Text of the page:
In program analysis by abstract interpretation, backward-completeness represents no loss of precision between the result of the analysis and the abstraction of the concrete execution, while forward-completeness stands for no imprecision between the concretization of the analysis result and the concrete execution. Program analyzers satisfying one of the two properties (or both) are considered precise. Regrettably, as for all approximation methods, the presence of false alarms is most of the time unavoidable and therefore we need to deal somehow with incompleteness of both. To this end, a new property called partial completeness has recently been formalized as a relaxation of backward-completeness allowing a limited amount of imprecision measured by quasi-metrics. However, the use of quasi-metrics enforces distance functions to adhere precisely the abstract domain ordering, thus not suitable to be used to weaken the forward-completeness property which considers also abstract domains that are not necessarily based on Galois Connections. In 13 (published at SAS 2023), we formalize a weaker form of quasi-metric, called pre-metric, which can be defined on all domains equipped with a pre-order relation. We show how this newly defined notion of pre-metric allows us to derive other pre-metrics on other domains by exploiting the concretization and, when available, the abstraction maps, according to the information and the corresponding level of approximation that we want to measure. Finally, by exploiting pre-metrics as our imprecision meter, we introduce the partial forward/backward-completeness properties.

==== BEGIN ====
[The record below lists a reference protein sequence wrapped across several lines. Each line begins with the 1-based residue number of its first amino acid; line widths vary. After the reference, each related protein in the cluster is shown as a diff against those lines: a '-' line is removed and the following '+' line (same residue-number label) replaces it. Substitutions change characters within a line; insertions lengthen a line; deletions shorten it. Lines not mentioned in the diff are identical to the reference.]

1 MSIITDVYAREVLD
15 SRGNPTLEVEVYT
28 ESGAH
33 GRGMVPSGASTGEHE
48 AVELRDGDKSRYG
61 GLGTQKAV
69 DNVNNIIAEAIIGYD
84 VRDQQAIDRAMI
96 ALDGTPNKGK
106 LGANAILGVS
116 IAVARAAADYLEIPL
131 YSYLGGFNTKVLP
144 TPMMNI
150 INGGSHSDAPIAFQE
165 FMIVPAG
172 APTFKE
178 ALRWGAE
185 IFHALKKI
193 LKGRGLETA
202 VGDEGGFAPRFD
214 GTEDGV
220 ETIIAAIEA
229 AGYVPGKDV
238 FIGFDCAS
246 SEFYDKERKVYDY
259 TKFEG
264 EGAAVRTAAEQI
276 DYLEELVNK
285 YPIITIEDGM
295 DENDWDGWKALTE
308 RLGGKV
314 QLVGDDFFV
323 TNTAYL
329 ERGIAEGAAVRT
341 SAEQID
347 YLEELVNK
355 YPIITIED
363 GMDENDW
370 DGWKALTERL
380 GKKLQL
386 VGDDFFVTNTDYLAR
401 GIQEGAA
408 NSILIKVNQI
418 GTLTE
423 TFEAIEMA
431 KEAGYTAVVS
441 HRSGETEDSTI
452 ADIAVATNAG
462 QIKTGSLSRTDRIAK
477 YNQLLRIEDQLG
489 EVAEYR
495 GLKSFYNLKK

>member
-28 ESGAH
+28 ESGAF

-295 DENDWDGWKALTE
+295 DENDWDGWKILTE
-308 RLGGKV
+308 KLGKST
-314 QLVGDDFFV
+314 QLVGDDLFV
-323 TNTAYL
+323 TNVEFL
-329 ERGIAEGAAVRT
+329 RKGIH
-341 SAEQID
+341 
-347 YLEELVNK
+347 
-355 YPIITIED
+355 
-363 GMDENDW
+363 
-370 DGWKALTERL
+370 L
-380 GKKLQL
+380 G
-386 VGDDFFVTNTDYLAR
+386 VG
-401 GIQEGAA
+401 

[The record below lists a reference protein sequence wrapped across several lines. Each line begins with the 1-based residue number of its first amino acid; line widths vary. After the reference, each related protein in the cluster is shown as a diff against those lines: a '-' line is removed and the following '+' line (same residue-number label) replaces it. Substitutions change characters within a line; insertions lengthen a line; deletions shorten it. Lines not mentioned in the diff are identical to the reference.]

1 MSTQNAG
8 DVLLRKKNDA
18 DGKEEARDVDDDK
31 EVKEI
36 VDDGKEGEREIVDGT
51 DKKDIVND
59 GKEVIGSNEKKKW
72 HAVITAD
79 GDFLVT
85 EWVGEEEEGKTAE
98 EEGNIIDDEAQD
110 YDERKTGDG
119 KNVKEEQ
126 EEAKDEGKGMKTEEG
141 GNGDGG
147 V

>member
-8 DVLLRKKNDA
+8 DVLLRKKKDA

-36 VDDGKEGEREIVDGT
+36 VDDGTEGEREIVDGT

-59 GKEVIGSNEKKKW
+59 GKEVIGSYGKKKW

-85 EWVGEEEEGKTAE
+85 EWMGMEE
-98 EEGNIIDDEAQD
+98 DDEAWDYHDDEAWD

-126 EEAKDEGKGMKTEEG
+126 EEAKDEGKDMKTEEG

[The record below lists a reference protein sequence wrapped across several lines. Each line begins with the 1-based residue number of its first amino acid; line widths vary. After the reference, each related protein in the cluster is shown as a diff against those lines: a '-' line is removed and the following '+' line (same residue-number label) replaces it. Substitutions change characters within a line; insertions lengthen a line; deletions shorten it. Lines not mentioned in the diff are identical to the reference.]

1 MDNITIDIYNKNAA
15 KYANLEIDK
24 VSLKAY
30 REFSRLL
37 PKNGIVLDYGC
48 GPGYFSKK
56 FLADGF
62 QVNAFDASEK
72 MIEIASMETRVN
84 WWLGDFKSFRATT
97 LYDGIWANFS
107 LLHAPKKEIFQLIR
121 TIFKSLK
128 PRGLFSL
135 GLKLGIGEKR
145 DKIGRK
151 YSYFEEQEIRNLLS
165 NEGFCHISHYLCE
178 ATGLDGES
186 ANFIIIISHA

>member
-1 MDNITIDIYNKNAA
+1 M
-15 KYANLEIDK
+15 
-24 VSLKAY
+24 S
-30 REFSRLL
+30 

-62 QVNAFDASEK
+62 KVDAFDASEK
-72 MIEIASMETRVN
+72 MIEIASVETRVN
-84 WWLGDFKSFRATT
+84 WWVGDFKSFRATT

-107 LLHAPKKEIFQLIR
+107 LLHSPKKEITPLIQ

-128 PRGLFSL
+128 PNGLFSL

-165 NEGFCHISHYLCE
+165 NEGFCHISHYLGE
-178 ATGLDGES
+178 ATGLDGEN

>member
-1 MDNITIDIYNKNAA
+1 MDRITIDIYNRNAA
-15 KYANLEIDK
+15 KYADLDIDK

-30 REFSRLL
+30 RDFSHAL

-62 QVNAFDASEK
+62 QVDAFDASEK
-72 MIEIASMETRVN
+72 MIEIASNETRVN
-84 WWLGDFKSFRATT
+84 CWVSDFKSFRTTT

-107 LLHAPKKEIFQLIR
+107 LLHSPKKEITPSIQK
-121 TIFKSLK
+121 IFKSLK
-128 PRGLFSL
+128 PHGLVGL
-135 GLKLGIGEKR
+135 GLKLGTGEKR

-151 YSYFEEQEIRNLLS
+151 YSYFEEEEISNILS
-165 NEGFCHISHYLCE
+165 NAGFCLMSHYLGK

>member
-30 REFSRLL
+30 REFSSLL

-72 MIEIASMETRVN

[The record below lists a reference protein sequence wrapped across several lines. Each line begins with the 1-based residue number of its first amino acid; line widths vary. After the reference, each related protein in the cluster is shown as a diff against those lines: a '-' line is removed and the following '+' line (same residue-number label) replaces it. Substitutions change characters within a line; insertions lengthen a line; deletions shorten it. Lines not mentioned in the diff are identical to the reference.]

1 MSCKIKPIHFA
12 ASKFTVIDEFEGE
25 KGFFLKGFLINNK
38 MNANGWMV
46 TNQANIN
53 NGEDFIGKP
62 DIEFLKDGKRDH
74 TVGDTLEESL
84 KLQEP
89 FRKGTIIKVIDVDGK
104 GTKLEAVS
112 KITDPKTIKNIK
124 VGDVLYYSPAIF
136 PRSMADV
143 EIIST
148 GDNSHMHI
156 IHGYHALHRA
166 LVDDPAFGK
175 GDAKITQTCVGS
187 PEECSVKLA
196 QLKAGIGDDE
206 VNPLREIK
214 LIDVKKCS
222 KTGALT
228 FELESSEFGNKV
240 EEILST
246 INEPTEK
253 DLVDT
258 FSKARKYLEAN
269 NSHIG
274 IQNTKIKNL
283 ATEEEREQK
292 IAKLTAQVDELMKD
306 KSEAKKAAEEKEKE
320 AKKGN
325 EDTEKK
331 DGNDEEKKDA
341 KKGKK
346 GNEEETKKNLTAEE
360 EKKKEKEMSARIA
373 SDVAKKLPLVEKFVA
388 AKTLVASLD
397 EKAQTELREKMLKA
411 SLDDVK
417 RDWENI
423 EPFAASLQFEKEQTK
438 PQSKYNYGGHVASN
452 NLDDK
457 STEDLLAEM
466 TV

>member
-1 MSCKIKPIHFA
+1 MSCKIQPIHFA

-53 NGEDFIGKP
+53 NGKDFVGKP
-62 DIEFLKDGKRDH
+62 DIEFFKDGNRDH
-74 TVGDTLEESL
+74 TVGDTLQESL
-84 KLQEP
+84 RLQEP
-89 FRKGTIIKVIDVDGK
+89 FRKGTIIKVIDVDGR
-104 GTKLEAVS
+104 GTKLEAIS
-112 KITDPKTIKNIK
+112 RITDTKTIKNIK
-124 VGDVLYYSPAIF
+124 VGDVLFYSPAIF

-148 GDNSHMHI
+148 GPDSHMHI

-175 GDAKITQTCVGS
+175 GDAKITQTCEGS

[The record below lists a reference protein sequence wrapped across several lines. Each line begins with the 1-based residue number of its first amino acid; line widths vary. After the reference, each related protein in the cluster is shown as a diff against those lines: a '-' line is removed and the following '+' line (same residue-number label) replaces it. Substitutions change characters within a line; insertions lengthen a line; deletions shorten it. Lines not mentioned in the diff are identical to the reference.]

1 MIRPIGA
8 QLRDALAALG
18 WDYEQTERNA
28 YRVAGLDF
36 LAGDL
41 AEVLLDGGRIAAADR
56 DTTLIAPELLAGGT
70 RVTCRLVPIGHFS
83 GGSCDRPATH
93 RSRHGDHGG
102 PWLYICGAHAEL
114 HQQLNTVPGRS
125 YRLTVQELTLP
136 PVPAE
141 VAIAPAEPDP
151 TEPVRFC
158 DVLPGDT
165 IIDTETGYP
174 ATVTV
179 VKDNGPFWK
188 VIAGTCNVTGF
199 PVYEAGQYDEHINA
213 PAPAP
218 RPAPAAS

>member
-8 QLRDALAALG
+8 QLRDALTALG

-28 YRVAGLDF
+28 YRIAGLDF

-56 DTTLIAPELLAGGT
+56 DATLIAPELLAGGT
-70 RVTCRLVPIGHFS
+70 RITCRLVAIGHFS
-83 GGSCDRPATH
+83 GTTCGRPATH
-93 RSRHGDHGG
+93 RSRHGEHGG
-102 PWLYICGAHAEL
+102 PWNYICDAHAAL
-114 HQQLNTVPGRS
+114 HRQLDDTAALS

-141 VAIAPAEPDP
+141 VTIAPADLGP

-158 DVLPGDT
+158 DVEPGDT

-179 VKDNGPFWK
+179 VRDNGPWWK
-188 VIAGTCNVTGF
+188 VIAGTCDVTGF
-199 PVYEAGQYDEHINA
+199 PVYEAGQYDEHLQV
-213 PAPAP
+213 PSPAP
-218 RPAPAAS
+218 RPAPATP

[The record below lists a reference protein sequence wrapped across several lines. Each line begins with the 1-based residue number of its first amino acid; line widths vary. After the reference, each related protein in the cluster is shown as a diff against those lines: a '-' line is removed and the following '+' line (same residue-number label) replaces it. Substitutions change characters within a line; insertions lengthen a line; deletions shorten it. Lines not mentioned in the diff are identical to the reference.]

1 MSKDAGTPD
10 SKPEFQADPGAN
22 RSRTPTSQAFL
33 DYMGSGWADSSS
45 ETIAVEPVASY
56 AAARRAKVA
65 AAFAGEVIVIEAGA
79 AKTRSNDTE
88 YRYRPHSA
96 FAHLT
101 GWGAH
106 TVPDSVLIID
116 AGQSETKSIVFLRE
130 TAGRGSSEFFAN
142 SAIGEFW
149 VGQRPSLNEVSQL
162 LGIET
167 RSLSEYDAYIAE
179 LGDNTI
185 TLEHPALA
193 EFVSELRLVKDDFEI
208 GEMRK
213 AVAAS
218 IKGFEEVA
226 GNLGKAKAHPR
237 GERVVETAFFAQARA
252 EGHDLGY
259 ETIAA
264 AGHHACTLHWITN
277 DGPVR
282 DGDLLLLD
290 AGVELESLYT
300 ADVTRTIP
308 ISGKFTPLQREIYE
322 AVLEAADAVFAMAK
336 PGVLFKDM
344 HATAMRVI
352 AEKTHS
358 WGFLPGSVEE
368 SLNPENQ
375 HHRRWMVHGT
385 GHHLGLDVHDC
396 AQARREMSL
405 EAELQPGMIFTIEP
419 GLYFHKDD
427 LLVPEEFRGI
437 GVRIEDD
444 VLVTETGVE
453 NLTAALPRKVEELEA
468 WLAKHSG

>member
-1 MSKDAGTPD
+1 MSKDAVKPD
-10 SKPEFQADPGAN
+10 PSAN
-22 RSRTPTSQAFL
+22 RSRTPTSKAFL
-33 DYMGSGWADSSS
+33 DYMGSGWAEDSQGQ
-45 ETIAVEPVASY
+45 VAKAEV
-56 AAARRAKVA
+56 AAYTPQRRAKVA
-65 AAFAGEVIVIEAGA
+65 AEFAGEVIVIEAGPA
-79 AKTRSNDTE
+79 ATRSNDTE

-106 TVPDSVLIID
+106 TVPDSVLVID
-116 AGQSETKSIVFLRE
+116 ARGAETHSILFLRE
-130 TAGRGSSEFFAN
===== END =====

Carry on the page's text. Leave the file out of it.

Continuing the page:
It is widely known that the precision of a program analyzer is closely related to intensional program properties, namely, properties concerning how the program is written. Less is known about a possible relation between what the program extensionally computes, namely, its input-output relation, and the precision of a program analyzer. In our paper 4 accepted for publication at POPL 2024, we explore this potential connection in an effort to isolate program fragments that can be precisely analyzed by abstract interpretation, namely, programs for which there exists a complete abstract interpretation. In the field of static inference of numeric invariants, this happens for programs, or parts of programs, that manifest a monotone (either non-decreasing or non-increasing) behavior. In the paper, we first formalize the notion of program monotonicity with respect to a given input and a set of numerical variables of interest. A sound proof system is then introduced with judgments specifying whether a program is monotone relatively to a set of variables and a set of inputs. The interest in monotonicity is justified because we prove that the family of monotone programs admits a complete abstract interpretation over a specific class of non-trivial numerical abstractions and inputs. This class includes all non-relational abstract domains that refine interval analysis (i.e., at least as precise as the intervals abstraction) and that satisfy a topological convexity hypothesis.

In 18, we introduce a small step semantics for a subset of Core Erlang modeling its monitoring and signal systems. The goal of our semantics is to enable the construction of causal explanations for property violations, which will be the object of future work. As a first axis of reflection, we chose to study the impact of the order of messages on a faulty behavior. We present our semantics and discuss some of our design choices. This work is a part of a broader project on causal debugging of concurrent programs in Erlang.